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Why are so many PF member in Poland working in education?


sobieski 107 | 2,128
19 Jul 2013 #1
This has already mystified me since I am active on this forum. Is it because they like it, the flexible working hours, never a dull moment, the pay...Or was it a last resort, because they did not find anything else? Which I suppose not, because as far as I understand you have to do teaching courses before you arrive in Poland.

I am living well over 9 years in Warsaw and have never worked as a teacher....And nor do the fellow-Belgians I know here...
If you guys could enlighten me ?
No trolls please.
jon357 63 | 14,254
19 Jul 2013 #2
This has already mystified me since I am active on this forum. Is it because they like it, the flexible working hours, never a dull moment, the pay...Or was it a last resort, because they did not find anything else? Which I suppose not, because as far as I understand you have to do teaching courses before you arrive in Poland.

There was a boom about 15 years ago to learn English and salaries were good - that brought many people from the UK, some of whom have settled down, with a partner and often kids and made PL their permanent home. Some of us from elsewhere in the EU have become Polish citizens and those who arrived a bit later soon will be.

Many still work in the same profession - some have moved on.
pam
19 Jul 2013 #3
Is it because they like it, the flexible working hours, never a dull moment, the pay.

I don't think teaching is a job to be taken lightly, so I guess for those who have stayed in education, they must like it. I certainly wouldn't regard it as an easy option, and they're certainly not in it for the money!!

.Or was it a last resort, because they did not find anything else?

I think without knowledge of the language, working in Poland is difficult. Teaching is an option that doesn't require you to speak Polish, so it's obviously going to appeal to many people. You only have to look at the number of posters asking about teaching jobs on here!

Strange that you think so many of the posters on here are in education though. Thinking about regular posters off the top of my head, most are not employed in education.
OP sobieski 107 | 2,128
19 Jul 2013 #4
Strange that you think so many of the posters on here are in education though.

I had this impression...maybe the subject pops up so regularly, often of course potential newcomers ask if they can make a living out of teaching of teaching in Poland.

I don't think teaching is a job to be taken lightly,

With this I fully agree. I wouldn't have the stamina for it. I did not mean to look down on the "teachers" on this forum. It is only I often see people looking for an "ordinary" job in Poland, without knowing any Polish at all, and then starting to ask if they can earn a living on teaching.

I think without knowledge of the language, working in Poland is difficult.

I fully concur with this. Although for BPO jobs knowledge of Polish is not necessary at all.

some of whom have settled down, with a partner and often kids and made PL their permanent home

That sounds like me :)
delphiandomine 83 | 17,771
19 Jul 2013 #5
Is it because they like it, the flexible working hours, never a dull moment, the pay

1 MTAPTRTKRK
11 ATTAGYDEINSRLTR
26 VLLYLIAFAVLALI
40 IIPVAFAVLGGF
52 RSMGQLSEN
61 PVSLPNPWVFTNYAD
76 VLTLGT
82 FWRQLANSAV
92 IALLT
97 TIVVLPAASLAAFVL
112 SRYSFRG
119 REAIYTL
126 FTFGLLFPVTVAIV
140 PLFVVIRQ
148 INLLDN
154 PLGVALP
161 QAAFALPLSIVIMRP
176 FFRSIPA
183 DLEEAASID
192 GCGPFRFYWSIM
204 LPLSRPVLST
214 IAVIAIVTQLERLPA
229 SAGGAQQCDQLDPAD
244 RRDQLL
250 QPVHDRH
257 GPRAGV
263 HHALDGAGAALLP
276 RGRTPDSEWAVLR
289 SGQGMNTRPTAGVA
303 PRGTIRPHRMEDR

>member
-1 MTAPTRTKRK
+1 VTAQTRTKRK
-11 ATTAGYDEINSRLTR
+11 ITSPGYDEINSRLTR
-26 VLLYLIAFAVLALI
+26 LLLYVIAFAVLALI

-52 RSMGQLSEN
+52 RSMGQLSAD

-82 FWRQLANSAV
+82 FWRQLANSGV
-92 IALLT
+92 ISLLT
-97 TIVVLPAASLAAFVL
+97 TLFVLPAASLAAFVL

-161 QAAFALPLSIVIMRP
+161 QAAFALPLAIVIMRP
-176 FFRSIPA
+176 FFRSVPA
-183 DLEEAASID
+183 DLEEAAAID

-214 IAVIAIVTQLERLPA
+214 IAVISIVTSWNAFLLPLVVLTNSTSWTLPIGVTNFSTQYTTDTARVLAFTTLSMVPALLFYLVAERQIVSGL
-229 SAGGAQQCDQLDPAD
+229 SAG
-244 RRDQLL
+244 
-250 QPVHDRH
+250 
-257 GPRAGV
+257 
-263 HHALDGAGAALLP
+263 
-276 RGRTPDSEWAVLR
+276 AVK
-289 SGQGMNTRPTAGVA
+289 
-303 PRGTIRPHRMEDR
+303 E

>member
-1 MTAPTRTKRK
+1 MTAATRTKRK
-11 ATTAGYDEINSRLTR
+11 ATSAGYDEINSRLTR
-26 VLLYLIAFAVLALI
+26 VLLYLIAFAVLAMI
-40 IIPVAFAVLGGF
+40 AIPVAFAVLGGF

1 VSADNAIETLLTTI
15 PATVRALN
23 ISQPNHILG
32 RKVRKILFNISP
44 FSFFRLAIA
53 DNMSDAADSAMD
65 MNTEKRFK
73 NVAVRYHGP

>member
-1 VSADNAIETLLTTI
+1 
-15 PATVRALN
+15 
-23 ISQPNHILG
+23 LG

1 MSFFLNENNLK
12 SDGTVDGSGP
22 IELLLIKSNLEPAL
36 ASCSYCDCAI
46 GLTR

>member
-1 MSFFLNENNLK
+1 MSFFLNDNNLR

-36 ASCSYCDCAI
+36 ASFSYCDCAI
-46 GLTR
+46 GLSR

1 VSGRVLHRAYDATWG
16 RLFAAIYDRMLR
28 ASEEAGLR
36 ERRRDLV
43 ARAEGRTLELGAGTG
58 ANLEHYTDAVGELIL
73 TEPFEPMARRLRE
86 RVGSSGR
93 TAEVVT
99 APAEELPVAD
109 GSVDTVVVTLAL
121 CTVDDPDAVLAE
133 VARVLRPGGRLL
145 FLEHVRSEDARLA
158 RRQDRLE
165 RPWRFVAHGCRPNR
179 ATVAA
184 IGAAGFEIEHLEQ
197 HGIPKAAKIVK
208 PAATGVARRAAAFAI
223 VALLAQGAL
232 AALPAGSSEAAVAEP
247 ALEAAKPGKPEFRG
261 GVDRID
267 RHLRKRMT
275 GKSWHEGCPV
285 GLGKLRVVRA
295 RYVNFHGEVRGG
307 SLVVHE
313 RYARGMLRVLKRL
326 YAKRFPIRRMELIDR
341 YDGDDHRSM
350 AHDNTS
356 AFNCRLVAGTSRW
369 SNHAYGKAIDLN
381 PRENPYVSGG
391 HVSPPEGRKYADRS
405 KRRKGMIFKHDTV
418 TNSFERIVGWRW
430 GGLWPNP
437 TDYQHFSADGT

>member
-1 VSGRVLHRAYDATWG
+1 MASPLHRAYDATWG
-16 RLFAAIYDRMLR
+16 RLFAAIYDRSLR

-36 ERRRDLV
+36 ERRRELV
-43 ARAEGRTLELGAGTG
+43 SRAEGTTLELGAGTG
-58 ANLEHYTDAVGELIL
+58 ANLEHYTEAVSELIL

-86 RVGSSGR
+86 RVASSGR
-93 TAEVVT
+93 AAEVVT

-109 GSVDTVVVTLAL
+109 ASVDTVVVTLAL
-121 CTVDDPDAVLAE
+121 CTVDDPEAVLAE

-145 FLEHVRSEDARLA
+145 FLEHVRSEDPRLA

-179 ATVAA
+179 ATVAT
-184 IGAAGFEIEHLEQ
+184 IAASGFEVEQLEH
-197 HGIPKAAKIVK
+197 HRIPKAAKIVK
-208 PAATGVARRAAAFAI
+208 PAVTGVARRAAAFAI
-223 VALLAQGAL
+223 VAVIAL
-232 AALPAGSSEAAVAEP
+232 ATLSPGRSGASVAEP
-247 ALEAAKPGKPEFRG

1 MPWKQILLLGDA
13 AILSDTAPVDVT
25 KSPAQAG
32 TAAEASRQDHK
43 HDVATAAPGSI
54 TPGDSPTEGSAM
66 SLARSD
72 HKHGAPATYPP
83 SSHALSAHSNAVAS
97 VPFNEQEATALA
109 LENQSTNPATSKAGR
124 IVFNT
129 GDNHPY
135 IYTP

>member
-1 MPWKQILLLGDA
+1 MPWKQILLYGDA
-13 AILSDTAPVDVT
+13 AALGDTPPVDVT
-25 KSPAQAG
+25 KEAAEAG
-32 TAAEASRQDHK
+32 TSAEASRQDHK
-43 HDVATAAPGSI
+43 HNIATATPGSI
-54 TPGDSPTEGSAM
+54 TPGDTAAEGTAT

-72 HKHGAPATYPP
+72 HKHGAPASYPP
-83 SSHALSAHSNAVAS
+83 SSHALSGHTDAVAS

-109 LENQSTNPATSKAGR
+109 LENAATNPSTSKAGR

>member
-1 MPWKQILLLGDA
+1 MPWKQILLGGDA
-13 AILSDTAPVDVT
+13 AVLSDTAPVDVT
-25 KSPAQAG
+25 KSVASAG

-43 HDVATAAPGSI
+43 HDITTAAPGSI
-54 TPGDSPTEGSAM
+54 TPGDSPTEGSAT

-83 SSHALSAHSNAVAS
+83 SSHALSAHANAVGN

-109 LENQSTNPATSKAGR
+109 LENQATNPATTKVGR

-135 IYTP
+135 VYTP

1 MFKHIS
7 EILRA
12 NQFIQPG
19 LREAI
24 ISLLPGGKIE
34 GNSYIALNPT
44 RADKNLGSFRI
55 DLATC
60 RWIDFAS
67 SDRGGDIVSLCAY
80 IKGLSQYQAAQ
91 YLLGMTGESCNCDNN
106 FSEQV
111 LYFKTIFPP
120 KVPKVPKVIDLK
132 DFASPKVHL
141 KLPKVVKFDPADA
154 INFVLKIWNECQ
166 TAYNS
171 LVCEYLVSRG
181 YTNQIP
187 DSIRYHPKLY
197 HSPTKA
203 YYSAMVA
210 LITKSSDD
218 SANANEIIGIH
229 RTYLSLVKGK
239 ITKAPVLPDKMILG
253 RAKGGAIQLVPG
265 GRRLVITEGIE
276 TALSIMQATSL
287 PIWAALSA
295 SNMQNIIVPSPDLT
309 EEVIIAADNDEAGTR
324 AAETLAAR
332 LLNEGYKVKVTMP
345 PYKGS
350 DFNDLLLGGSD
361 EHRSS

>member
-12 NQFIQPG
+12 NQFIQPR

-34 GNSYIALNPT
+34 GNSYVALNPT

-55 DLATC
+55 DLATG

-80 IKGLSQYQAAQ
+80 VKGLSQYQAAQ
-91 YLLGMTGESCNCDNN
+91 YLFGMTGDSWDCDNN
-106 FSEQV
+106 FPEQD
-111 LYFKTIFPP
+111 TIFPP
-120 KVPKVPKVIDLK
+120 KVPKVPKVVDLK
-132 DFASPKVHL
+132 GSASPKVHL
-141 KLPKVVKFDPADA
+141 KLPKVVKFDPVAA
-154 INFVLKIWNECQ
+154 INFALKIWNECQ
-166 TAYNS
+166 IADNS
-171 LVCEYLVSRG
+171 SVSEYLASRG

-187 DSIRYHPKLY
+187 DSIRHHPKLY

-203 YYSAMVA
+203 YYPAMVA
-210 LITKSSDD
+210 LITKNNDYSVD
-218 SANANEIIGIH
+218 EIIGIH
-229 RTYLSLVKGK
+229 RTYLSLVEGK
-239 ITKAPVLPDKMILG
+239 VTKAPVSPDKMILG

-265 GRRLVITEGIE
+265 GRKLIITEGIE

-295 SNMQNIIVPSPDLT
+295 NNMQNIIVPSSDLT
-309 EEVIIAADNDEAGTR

I like it. It's a fun, varied job that requires a hell of a lot of thinking on your feet, combined with being absolutely required to be flexible. But it's worth pointing out that my day never starts earlier than 8am and never finishes later than 3 - and I only usually work 4 days a week. To have a 3 day weekend is great, and for instance - I managed to take a week off in May to go to Croatia because we closed the school rather than open for 2 days out of 5 that week.

But it's worth pointing out that unlike most English teachers working in language schools, I'm paid a set salary regardless of what I do - which makes a huge difference to my quality of life.

Or was it a last resort, because they did not find anything else?

At least in my case, it's what I always wanted to do. I dabbled with self employment for a while, I had a business idea that was working - but I was offered a great job in a school. It was a no-brainer - it would have been foolish to throw 60 hour weeks into self emloyment when I could do less than half of that in a proper job.

Teaching is an option that doesn't require you to speak Polish

Funnily enough, I think I'd be totally lost without being able to speak Polish. All the meetings and so on are always in Polish because most of my colleagues don't speak English - I was particularly proud a few weeks ago of having made quite a detailed plan with a colleague - all in Polish.

It is only I often see people looking for an "ordinary" job in Poland, without knowing any Polish at all, and then starting to ask if they can earn a living on teaching.

Indeed. It's often (at least for English speakers) all they can do - particularly for people involved in business that can only be done in the native language. I think it's madness to come here if you're already well established in your own country in a field that can't easily be transported to Poland, however.
smurf 39 | 1,981
19 Jul 2013 #6
I did it for the first few years.
Liked it at first, but then increasingly felt like I was becoming an English-speaking psychologist where people would dump their problems on my in English while I sat there and corrected their grammar when they said something wrong.

I just did it because I knew it was a way to build up contacts and get a foot in some places. Total last resort kind of thing. I did take it seriously though and not one single student of mine (private or from a class) ever failed an exam they were studying for.

But I've no regrets about leaving it. The hours nearly killed me. Sometimes I was working from 8am-9pm, with a break here and there during the day.

I've got a few mates here that still do it and they wouldn't change their job for the world.
delphiandomine 83 | 17,771
19 Jul 2013 #7
The hours nearly killed me. Sometimes I was working from 8am-9pm, with a break here and there during the day.

I couldn't do it - the combination of late nights and early mornings became a killer after a while. I remember taking the bus to work rather than driving just so I could sleep for half an hour on the bus - not healthy!
teflpuss
19 Jul 2013 #8